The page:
A local man who has long pursued traffic issues on Queen Street thanked the Police Commission this week for its efforts in that regard, especially the recent installation of speed tables on the southern section of that street.
“Thanks for all your work on Queen Street,” Robert Geckle of 35 Queen Street told Police Commission members at their September 3 session. The Police Commission also serves as the traffic authority for the town and the borough.
“Thanks for helping Queen Street,” Mr Geckle said. “It’s always been about public safety,” he said.
Mr Geckle told commission members that it took “conviction and courage” for them to act correctly in addressing Queen Street residents’ concerns about the hazards posed there by speeding motorists.
However, the presence of the five broad speed bumps, known as speed tables, on the southern section of Queen Street has proved unpopular among some motorists, with those drivers honking their vehicles’ horns in protest as they travel over the devices, which are painted bright yellow for visibility.
Many people have pursued improved public safety along Queen Street for a long time, Mr Geckle told commission members.
“It’s an issue throughout town,” he said of similar traffic issues elsewhere.
“Thanks for doing the right thing,” Mr Geckle said. The speed limit on Queen Street is 25 mph.
At an August Police Commission session, a group of Queen Street residents told commission members that the presence of speed tables has effectively reduced traffic speeds on that road.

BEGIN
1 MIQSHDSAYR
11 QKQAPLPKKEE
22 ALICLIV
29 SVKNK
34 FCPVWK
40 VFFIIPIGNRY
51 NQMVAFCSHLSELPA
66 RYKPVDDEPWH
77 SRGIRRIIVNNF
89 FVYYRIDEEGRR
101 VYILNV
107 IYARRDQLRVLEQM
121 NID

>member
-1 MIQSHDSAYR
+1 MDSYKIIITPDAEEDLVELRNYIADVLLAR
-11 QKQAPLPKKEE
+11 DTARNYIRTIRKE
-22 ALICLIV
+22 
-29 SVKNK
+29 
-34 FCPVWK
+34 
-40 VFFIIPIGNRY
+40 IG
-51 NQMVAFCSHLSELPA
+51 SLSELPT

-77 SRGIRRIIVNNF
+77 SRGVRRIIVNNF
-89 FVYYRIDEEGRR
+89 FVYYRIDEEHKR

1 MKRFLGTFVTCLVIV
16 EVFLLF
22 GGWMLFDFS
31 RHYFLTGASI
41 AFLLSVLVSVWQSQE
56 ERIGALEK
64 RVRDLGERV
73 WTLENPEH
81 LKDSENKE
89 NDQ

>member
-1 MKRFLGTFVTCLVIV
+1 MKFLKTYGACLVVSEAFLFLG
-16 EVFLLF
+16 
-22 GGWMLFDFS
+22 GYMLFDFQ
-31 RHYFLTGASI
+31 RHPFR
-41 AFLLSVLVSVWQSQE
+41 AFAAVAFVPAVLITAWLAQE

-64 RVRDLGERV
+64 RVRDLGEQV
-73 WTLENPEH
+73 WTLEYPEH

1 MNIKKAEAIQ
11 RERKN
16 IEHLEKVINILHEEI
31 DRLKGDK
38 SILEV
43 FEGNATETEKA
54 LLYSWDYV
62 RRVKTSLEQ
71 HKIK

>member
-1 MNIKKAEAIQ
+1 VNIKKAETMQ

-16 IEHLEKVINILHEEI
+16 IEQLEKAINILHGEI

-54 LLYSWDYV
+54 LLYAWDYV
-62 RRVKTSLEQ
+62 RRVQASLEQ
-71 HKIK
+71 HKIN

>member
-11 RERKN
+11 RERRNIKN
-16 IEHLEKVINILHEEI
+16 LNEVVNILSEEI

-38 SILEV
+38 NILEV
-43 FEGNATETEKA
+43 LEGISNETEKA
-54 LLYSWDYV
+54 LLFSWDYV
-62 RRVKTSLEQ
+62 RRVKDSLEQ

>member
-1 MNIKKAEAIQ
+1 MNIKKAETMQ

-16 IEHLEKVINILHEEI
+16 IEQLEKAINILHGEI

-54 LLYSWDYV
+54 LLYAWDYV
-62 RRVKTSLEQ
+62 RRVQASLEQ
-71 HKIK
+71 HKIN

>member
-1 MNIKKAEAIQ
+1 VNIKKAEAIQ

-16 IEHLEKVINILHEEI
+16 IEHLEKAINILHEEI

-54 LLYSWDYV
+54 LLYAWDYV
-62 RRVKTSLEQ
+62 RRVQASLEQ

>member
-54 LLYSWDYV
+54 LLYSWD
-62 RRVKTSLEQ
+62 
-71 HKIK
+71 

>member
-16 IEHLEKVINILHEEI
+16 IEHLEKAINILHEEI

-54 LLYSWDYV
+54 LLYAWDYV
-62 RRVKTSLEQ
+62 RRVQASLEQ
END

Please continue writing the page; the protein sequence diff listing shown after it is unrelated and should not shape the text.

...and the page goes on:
In response to complaints about traffic speeds on Queen Street, police conducted a traffic enforcement crackdown there in the winter of 2012.
During a 20-day period, police stopped 369 drivers on Queen Street for various violations. Those violations primarily involved speeding. Among those 369 motor vehicle stops, police issued three misdemeanor summonses, 166 infraction tickets, 155 written warnings, and 45 verbal warnings.
Also attending the September 3 Police Commission session was Dan Shea of 44 Queen Street, who has long pushed for Queen Street traffic safety.
Mr Shea noted that at a recent tag sale on Queen Street, a parked vehicle was struck by a motorist who had been using a texting device while driving.
Drivers who text while driving pose a serious public safety problem, he said.
Also, speeding is a large cultural problem in the US, he added.
Mr Shea told commission members that traffic traveling on Church Hill Road poses many public safety problems. Many motor vehicle accidents occur on Church Hill Road in the vicinity of a gas station at 47 Church Hill Road, he said.
Also, groups of schoolchildren who walk across the heavily traveled Church Hill Road to reach an ice cream shop at 51 Church Hill Road are engaging in hazardous behavior, he said. The area has few crosswalks.
Church Hill Road has effectively become an extension of Interstate 84 and the traffic that travels on I-84, he said.
Mr Shea told Police Commission that he would like to have I-84’s Exit 10 closed down to limit traffic’s access to Church Hill Road, adding though that he realizes that such a closure is not going to happen.
Mr Shea stressed that the high volume of traffic traveling on Church Hill Road “is ruining the center of town.”
While Queen Street is a town-owned road, Church Hill Road, also known as Route 6, is a state-owned road which is overseen by the state Department of Transportation.